Greens Want Protection for Yellowstone Bison

     WASHINGTON (CN) — Conservationists claim in federal court that the U.S. Department of the Interior’s refusal to list bison as endangered threatens the animal’s dwindling population at Yellowstone National Park.
     The western United States was once filled with millions of wild American bison, which played a key part in the region’s ecology and sustenance for Native American people.
     Today, there are about 30,000 wild bison left on public lands, according to the Smithsonian Institution, and conservationists have fought to protect the remaining population.
     Buffalo Field Campaign, Western Watersheds Project and Friends of Animals sued government officials in Washington D.C.’s federal court on Monday over the decision to not list Yellowstone’s bison as threatened or endangered.
     The intentional killing of bison in Yellowstone, through both hunting and management culling, has significantly reduced the animal’s population, the groups say in their lawsuit.
     “Given the relatively small size of the Yellowstone bison population, the loss of bison associated with intentional killing is significant,” the groups say. “For example, during 2007-2008 alone, hunting and culling removed at least 1,716 Yellowstone bison. More than 1,000 bison were also killed during 2005-2006. And, it is estimated that in 1996-1997, culling of Yellowstone bison removed 57 percent of the entire Northern subpopulation and 20 percent of the Central subpopulation.”
     The genetic makeup of bison has been significantly altered by human activity like farming, and the groups say the decision to not list bison as threatened or endangered will further “pos[e] a potential harm to the genetic qualities and diversity that make these bison so unique.”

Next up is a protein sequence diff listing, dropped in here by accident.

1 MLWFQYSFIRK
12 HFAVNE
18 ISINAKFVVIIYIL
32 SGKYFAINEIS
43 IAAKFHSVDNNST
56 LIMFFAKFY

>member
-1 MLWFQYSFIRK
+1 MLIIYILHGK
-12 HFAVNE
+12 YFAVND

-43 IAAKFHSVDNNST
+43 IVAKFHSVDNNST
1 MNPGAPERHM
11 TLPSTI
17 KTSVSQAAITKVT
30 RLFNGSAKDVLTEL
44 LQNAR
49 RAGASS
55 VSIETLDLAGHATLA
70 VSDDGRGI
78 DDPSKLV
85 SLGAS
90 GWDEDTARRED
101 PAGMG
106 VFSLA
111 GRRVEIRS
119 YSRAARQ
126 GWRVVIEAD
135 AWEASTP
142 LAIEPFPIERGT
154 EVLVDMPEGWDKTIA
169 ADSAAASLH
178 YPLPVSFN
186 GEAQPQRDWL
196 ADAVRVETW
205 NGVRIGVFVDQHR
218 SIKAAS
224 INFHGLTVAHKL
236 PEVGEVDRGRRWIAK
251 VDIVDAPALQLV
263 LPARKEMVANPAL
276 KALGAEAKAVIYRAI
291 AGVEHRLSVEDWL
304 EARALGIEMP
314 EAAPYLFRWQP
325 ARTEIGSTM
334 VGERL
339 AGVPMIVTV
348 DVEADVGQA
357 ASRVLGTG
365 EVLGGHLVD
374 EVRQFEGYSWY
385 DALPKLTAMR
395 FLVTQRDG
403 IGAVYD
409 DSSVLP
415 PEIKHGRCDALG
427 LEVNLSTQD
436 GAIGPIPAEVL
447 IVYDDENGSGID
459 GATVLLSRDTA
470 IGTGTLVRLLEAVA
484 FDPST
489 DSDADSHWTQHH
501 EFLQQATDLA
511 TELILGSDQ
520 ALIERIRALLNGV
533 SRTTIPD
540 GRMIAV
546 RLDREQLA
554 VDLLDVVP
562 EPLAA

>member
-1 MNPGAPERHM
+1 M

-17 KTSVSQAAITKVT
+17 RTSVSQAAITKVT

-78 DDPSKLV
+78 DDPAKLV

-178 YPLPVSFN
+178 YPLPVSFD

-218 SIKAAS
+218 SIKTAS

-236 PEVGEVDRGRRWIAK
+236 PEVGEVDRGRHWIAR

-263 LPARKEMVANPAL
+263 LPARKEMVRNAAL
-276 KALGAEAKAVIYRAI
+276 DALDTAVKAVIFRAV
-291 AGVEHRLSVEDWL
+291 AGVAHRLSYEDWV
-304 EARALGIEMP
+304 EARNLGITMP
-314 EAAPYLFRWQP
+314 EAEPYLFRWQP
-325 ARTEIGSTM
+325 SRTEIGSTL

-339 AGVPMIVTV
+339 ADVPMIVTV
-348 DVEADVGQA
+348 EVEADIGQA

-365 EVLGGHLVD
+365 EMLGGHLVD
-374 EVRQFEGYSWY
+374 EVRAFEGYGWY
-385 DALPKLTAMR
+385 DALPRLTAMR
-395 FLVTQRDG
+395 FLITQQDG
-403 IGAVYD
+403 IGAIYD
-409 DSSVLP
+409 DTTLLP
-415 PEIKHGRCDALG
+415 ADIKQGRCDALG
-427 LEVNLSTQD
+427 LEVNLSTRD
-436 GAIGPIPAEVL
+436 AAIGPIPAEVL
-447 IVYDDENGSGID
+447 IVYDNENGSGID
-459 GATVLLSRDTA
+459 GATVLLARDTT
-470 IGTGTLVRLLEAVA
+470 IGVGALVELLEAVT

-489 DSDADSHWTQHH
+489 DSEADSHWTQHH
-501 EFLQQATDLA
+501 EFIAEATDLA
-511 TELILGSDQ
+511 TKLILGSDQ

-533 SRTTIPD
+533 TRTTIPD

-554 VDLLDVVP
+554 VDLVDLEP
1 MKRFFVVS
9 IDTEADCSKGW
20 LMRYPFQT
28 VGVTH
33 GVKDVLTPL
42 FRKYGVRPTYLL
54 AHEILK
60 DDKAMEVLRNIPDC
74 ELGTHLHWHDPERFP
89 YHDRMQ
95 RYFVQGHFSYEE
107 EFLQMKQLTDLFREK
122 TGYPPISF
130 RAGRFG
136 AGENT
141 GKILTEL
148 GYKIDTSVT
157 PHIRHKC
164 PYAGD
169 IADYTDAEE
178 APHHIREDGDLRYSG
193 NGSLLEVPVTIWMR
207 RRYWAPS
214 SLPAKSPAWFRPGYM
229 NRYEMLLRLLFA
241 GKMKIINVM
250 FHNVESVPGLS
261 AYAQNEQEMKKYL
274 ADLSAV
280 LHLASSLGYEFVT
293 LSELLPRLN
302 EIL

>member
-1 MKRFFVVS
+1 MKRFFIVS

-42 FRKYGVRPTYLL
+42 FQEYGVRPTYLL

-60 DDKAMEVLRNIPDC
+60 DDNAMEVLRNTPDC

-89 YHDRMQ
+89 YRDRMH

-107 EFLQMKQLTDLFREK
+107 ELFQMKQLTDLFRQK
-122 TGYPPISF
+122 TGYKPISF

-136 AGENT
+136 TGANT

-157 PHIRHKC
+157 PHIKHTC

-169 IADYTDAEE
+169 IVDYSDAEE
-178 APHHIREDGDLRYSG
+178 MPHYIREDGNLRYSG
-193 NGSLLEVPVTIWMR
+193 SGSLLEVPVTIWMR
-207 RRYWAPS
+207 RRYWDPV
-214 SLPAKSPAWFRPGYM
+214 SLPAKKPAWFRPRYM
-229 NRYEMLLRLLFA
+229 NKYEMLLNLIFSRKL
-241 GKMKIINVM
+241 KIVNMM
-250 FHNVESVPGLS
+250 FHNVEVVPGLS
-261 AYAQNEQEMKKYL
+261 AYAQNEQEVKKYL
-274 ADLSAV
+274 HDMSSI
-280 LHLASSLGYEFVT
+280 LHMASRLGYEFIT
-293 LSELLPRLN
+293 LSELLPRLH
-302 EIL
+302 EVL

The bison in Yellowstone are “the last remaining population of genetically intact bison in North America,” the groups say, and unlike most of the living population in the U.S., they still naturally migrate.
     The animals are often killed for food or culled by government agencies to prevent the spread of disease to cattle, but there have not been any documented case of bison spreading brucellosis, according to the lawsuit.
     Brucellosis, an infectious disease, is found in a number of species, such as elk, but the government has not implemented a similar management plan for elk, which “freely roams the same range where bison are destroyed, despite elk being implicated in transmitting brucellosis to cattle,” the complaint states.
     The unique genetic makeup of the Yellowstone bison’s subpopulations was not considered before the government approved plans to kill them, according to the groups.
     Secretary of the Interior Sally Jewell, U.S. Fish and Wildlife Service and its director Daniel Ashe are named as defendants in the lawsuit.
     The conservationists seek a court order finding the government violated the Endangered Species Act and the Administrative Procedure Act by not listing the bison as threatened or endangered. They also want a new finding issued within 60 days.
     The groups are represented by Michael Harris with Friends of Animals in Centennial, Colo.

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